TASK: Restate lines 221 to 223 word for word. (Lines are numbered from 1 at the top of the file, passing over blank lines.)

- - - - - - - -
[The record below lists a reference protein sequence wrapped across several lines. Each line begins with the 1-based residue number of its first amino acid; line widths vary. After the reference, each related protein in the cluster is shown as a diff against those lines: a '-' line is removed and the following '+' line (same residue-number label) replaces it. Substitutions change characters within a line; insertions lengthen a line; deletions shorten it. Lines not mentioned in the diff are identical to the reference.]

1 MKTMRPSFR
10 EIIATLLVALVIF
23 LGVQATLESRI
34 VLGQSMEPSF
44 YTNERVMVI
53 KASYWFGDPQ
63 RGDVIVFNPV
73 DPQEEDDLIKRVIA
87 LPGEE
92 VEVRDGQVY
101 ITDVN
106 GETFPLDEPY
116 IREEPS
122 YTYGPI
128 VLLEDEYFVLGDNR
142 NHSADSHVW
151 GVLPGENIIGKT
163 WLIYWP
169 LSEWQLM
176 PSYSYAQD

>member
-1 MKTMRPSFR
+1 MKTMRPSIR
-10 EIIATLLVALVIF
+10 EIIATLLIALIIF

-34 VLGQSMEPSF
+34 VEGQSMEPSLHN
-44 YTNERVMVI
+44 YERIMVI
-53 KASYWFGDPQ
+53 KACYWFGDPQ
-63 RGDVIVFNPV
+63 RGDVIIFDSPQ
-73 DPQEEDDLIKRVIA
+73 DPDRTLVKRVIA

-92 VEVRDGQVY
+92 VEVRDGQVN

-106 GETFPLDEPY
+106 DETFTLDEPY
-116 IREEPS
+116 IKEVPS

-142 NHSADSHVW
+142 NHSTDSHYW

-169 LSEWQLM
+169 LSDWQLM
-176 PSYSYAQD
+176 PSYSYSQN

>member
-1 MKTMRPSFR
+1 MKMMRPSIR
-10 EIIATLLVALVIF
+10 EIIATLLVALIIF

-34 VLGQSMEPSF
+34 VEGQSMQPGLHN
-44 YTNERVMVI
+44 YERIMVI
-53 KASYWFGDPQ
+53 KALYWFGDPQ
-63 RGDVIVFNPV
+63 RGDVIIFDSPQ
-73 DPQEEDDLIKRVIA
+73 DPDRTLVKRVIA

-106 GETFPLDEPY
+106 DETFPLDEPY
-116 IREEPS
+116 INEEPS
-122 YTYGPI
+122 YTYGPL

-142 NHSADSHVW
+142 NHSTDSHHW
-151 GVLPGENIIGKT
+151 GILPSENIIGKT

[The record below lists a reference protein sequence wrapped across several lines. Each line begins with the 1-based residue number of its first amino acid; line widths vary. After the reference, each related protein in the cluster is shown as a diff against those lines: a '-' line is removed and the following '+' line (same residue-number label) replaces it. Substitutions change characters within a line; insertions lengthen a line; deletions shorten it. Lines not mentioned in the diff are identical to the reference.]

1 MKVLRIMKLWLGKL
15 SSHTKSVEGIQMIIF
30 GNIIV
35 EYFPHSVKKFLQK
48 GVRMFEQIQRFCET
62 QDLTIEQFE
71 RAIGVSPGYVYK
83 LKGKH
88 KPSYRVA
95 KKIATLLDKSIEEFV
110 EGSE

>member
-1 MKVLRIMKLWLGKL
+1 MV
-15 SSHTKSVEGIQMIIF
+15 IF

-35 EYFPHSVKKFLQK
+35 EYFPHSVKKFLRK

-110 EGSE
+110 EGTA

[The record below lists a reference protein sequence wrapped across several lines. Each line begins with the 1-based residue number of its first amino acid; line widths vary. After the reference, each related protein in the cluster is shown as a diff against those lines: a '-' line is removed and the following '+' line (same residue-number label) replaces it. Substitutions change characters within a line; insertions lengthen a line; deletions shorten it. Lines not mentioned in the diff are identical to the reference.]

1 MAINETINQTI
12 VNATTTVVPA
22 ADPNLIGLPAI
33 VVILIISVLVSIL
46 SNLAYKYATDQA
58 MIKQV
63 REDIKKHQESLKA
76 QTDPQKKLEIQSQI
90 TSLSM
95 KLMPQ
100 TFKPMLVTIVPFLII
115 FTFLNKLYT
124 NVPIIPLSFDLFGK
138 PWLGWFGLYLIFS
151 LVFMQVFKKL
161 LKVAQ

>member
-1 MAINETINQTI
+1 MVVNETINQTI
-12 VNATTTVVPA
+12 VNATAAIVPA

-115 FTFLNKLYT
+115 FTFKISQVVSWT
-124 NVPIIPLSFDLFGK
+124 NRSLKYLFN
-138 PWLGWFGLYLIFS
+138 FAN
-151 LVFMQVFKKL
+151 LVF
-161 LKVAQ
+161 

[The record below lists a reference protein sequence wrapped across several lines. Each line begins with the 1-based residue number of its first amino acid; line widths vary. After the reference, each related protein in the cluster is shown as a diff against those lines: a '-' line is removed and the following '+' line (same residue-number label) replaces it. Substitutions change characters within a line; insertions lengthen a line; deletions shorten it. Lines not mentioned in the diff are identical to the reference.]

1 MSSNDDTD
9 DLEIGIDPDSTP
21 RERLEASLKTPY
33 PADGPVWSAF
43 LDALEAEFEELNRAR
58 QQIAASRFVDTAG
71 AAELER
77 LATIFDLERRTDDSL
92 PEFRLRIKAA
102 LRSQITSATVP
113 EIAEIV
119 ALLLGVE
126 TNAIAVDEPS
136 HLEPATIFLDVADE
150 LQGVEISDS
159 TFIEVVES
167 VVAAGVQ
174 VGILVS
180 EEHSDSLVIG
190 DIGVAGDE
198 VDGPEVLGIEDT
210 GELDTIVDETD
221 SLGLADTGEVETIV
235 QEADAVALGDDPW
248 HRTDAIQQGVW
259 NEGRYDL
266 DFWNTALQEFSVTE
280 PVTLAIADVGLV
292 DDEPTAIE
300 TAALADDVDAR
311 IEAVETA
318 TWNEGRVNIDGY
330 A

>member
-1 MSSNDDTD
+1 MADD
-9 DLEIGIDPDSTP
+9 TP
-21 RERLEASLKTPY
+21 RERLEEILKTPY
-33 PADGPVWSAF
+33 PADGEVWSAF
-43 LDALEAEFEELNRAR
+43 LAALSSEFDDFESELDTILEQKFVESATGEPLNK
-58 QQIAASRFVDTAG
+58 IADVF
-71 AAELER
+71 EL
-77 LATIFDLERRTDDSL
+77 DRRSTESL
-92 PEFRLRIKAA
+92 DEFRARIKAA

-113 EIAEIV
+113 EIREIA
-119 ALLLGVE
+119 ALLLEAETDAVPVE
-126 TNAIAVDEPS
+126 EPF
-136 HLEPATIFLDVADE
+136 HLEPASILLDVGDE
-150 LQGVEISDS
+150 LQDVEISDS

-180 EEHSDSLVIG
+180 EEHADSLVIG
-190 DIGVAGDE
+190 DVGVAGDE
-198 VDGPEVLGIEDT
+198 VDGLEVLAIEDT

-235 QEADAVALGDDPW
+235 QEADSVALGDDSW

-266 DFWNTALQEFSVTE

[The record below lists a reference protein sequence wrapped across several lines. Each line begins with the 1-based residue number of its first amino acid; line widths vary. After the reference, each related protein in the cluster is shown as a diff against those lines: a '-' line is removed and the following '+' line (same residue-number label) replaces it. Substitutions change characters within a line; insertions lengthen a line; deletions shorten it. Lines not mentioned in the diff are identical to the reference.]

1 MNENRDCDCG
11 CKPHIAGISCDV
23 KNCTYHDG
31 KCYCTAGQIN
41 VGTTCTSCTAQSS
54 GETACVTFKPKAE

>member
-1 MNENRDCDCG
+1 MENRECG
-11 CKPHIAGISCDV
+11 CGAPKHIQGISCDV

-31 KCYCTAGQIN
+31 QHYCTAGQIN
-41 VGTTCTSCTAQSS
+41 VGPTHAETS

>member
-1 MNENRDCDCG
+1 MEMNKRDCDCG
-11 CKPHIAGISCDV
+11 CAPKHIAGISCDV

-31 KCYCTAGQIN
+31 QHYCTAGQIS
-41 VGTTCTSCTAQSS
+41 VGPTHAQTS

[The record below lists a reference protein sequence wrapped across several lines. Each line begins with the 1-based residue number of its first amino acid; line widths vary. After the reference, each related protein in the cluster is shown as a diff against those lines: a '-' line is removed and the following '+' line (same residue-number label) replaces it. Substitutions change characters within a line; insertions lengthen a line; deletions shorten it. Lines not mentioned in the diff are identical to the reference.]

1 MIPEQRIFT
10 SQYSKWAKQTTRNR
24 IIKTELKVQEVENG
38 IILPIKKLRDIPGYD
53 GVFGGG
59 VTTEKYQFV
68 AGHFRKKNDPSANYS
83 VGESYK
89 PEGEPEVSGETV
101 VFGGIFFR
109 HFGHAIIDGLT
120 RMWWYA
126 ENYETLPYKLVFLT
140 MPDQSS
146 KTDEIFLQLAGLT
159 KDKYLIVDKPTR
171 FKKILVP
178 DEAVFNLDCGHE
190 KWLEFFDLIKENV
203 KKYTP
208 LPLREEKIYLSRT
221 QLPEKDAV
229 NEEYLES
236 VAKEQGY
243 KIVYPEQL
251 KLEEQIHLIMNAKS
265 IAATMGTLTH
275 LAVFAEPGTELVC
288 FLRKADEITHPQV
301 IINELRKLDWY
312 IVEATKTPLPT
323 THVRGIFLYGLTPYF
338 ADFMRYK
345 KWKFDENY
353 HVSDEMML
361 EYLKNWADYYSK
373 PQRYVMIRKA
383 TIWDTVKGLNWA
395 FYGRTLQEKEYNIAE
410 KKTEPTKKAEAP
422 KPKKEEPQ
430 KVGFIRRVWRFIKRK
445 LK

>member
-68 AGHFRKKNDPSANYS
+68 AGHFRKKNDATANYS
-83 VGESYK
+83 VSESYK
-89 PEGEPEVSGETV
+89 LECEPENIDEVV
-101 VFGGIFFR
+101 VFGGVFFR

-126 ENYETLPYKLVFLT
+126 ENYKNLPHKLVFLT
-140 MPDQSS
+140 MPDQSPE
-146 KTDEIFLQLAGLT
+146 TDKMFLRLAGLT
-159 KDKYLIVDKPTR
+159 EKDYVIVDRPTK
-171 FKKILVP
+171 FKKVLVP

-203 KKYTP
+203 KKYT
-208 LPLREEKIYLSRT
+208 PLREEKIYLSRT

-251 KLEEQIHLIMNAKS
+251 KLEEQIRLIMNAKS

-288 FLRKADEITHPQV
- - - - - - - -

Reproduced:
+31 QHYCTAGQIS
-41 VGTTCTSCTAQSS
+41 VGPTHAQTS